Scottish Tattie Scones

Scottish tattie scone smeared with butter on a cutting board
The Spruce
  • Total: 35 mins
  • Prep: 20 mins
  • Cook: 15 mins
  • Servings: 6 servings
Nutritional Guidelines (per serving)
224 Calories
10g Fat
25g Carbs
8g Protein
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Nutrition Facts
Servings: 6
Amount per serving
Calories 224
% Daily Value*
Total Fat 10g 13%
Saturated Fat 4g 21%
Cholesterol 161mg 54%
Sodium 606mg 26%
Total Carbohydrate 25g 9%
Dietary Fiber 3g 10%
Protein 8g
Calcium 113mg 9%
*The % Daily Value (DV) tells you how much a nutrient in a food serving contributes to a daily diet. 2,000 calories a day is used for general nutrition advice.
(Nutrition information is calculated using an ingredient database and should be considered an estimate.)

No Scottish breakfast is complete without tattie scones (tattie is a familiar term for potatoes). These are not like traditional British scones, but more of a potato pancake, and often served with sausage and bread. They're sometimes called potato scones, and you may also hear them called fadge or potato bread in Ireland. No matter the name, tattie scones are quick and easy to make and a clever way to use up leftover mashed potatoes.

There are many Scottish recipes for tattie scones, but this is a favorite. Some argue that tattie scones should not include egg, but adding the egg helps to glue the potatoes together. Plus, it results in a lighter scone. You can make these in the oven or on a skillet—this recipes shows instructions for both methods.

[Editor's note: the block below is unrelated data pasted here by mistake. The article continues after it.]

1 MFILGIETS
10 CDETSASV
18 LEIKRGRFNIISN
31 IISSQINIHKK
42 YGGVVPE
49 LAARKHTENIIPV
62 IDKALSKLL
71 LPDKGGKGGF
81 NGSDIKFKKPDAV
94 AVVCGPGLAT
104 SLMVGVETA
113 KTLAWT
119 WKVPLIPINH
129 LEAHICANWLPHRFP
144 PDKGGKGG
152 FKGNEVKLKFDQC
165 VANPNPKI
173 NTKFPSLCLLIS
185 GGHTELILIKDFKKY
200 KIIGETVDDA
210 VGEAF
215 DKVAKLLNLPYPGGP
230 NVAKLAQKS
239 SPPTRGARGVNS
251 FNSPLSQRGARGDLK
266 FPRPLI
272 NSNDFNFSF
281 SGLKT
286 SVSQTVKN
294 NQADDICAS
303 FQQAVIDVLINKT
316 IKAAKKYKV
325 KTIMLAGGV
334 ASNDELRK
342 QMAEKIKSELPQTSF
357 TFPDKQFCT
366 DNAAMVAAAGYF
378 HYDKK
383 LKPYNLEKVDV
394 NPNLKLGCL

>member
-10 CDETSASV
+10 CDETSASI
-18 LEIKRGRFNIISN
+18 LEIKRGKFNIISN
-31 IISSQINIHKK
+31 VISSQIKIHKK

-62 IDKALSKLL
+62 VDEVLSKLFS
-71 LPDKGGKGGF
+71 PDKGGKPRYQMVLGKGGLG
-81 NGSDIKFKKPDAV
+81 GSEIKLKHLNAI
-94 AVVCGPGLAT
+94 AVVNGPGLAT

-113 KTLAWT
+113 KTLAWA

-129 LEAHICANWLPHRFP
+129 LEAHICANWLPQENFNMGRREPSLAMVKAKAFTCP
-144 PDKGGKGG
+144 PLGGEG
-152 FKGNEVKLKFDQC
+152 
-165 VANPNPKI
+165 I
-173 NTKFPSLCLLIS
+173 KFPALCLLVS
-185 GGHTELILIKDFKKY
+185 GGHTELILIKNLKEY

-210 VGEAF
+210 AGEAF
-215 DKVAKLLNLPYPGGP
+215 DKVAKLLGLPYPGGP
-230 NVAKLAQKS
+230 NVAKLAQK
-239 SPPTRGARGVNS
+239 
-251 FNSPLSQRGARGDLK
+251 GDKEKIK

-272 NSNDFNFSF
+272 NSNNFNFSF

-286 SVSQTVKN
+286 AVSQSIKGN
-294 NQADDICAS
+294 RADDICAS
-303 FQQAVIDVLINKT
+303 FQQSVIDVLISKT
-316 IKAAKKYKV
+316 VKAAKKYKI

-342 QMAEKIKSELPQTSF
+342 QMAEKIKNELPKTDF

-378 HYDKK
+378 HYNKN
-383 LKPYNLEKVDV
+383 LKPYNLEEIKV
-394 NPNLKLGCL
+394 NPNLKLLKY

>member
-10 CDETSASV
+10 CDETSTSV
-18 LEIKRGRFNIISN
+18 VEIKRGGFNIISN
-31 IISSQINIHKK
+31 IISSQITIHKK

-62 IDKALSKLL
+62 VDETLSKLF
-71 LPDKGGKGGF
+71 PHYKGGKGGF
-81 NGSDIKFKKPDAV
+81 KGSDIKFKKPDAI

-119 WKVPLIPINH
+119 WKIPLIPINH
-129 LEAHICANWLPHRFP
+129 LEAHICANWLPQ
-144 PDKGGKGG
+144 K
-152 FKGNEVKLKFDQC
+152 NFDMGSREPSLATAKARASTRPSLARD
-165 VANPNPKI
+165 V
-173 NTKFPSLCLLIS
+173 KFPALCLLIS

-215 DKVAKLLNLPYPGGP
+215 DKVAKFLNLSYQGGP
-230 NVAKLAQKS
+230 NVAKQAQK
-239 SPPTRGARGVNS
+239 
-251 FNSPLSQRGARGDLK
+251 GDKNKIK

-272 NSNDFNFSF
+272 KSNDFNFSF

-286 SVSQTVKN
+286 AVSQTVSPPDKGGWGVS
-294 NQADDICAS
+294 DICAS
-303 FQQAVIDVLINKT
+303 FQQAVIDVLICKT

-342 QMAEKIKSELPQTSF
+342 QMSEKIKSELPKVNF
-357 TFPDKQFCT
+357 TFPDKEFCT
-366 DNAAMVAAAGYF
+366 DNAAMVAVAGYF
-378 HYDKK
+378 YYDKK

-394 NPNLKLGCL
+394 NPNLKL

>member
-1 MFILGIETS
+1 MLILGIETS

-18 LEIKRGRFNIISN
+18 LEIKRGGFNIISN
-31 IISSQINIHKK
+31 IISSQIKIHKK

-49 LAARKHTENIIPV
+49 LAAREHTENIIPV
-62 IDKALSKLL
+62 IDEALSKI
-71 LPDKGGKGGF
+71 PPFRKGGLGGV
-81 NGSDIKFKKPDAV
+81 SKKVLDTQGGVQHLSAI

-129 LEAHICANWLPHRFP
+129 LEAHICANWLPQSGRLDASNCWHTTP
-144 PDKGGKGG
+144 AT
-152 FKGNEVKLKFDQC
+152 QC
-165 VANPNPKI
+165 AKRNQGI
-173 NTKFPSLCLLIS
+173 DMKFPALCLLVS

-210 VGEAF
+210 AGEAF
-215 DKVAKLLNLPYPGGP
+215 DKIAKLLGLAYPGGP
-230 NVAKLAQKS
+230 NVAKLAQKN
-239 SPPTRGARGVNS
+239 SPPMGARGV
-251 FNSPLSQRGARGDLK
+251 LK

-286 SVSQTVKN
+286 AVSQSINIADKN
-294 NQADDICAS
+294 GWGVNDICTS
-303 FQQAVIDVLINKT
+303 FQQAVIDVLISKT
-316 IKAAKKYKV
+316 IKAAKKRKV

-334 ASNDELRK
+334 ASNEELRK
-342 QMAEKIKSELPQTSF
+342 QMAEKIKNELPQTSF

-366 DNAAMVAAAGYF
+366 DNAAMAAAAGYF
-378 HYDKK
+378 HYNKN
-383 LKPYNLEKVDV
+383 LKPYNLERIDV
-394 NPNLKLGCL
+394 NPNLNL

• 1 pound potatoes (cooked and mashed)
  • 1 ounce butter (melted; plus extra for greasing)
  • 1/2 teaspoon salt
  • 1 medium egg
  • 1 cup/125 grams flour (plus a little extra for rolling out)
  • 1 teaspoon baking powder

Steps to Make It

  1. Gather the ingredients.

    Tattie scones recipe ingredients
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  2. Heat the oven to 395 F (200 C/Gas Mark 6).

  3. Place the mashed potatoes in a large bowl and add all the other ingredients to form a sticky dough.

    Ball of dough in a bowl
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  4. Roll out the dough on a floured surface to approximately 1/2-inch thickness.

    Rolled out dough on a cutting board
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  5. Cut into saucer-sized rounds then score a cross into the dough to mark 4 equal wedges.

    Dough disk cut in quarters
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  6. Grease a baking sheet with butter and bake the scones for 15 minutes until golden brown and risen.

    Baked Tattie scones on a baking sheet with parchment
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  7. The scones can also be cooked on the stovetop on a griddle or heavy-based frying pan. Cook the scones 5 minutes on either side until golden and risen.

    Tattie scones in cast iron pan
    The Spruce
  8. Serve with butter and eat warm. Enjoy!

    Tattie scones smeared with butter
    The Spruce


  • Mashed potatoes made from starchy potatoes work best. The waxy varieties will create either a waxy or a lumpy mash. Traditionally, these work best with either Maris Piper or King Edward potatoes, which are not typically available in the U.S.; try russet potatoes. Always check that the variety you buy is suitable for mashing.
  • Ensure that the mashed potatoes are not too wet; don't add too much cream, milk, or butter. Drier mashed potatoes create a dough that will roll out more easily, especially if you include the egg.
  • If the dough is not firm enough, add a little more flour.

Recipe Variations

  • Make gluten- and dairy-free fadge by switching to gluten-free flour and baking soda.
  • Skip the egg and use vegan butter or 2 1/2 tablespoons of olive oil for vegan tattie scones.

How to Store and Reheat Tattie Scones

Wrap leftover scones in foil and store in the refrigerator. Heat them up in a hot pan or oven before serving with a little bit of butter.